I couldn’t help it. I held my little grandson #2, as he was looking at me and cooing and talking with me. And I talked back. I used his language, and his inflections. I basically said the same things back to him.
We have been told to not talk baby talk to infants and young children. The rationale is that talking baby-talk is actually demeaning, talking down to the kids. Yet, we all do it. We extend the vowels. We increase the pitch of our voices, and use a sing-song rhythm. And we do this because the babies pay attention. As grandparents, my grandsons have trained ME to talk to them this way using postive reinforcements. Also known as smiles and eye contact. These are just as important to me as it is to the baby.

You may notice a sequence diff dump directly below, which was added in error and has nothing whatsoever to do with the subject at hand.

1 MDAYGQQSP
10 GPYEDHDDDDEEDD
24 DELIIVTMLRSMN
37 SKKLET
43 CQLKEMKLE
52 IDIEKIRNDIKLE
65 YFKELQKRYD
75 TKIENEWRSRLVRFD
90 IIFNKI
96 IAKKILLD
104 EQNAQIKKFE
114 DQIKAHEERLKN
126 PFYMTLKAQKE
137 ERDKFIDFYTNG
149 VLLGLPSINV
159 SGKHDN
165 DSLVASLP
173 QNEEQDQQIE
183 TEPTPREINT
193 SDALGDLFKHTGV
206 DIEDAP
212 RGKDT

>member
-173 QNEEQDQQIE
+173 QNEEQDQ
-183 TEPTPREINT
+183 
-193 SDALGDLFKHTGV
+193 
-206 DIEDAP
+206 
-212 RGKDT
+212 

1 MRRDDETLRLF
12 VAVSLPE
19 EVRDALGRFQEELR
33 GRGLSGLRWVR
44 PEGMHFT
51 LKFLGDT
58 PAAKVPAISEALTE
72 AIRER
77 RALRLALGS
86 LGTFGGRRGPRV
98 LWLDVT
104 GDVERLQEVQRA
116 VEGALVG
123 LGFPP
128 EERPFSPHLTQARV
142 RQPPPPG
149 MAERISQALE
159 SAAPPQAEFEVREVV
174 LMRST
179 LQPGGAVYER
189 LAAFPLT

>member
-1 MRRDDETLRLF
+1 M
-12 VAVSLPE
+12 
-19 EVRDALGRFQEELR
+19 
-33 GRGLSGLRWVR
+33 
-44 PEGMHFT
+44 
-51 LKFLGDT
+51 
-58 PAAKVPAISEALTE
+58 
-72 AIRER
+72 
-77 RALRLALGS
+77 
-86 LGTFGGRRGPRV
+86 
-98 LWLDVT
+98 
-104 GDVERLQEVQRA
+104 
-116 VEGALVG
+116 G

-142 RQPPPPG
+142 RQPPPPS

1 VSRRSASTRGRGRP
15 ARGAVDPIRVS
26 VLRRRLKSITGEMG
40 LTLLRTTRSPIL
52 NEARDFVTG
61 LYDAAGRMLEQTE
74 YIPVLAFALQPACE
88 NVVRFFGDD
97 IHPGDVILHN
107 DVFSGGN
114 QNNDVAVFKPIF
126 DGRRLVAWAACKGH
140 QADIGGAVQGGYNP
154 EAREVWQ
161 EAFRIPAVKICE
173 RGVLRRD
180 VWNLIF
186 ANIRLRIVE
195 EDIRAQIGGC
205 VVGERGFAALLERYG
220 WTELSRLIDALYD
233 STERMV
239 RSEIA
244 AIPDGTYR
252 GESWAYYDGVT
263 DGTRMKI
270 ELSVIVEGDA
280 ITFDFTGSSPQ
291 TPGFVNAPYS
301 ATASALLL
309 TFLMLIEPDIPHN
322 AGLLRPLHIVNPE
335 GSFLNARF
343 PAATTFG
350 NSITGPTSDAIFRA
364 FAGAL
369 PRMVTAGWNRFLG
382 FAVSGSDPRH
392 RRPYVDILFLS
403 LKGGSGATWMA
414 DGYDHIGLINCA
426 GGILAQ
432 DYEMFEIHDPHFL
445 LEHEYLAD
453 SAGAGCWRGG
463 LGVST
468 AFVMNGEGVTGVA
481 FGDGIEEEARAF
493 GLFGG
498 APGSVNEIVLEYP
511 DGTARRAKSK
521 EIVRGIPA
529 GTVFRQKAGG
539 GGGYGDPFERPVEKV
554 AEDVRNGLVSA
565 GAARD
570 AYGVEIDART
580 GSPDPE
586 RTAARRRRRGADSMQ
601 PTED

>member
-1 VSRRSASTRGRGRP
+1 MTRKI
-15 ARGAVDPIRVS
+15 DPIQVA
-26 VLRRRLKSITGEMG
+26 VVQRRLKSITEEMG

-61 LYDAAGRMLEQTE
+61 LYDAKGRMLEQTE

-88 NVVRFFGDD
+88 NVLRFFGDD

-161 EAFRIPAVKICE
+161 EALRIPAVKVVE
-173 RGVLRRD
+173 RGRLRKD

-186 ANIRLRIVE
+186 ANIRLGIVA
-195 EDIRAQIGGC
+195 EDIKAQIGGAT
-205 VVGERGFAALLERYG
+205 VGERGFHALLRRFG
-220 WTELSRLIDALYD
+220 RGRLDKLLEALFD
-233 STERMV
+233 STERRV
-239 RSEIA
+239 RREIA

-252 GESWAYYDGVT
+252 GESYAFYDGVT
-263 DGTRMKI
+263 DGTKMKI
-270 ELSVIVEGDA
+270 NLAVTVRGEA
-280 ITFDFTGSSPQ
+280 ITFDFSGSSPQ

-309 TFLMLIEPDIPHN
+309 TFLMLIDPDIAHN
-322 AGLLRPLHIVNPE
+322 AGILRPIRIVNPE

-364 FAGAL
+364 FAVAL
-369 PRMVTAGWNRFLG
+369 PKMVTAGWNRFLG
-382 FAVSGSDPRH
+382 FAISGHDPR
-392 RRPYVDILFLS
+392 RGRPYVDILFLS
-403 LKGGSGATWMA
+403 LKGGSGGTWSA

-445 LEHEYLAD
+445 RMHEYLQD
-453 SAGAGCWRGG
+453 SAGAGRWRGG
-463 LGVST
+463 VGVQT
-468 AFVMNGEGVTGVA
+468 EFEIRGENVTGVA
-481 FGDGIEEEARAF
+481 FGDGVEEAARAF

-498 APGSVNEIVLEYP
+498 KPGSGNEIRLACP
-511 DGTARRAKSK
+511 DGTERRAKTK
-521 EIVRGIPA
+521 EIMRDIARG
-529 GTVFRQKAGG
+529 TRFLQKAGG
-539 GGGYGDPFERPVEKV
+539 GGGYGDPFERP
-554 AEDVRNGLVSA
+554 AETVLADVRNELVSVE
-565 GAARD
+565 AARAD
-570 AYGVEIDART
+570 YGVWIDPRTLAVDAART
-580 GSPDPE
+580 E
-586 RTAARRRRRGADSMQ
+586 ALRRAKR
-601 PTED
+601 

The rhythms and the sing-song speach inflections have research behind them, too. Jim Trelease “Read Aloud Handbook” has done a lot of research on how children learn to read. He shows how rhyming books, and reading out loud to children helps their brains develop, helps their language form, and helps later on with their educational endeavors.
And it all starts with the three-month old teaching Gramma Nettie how to talk to him.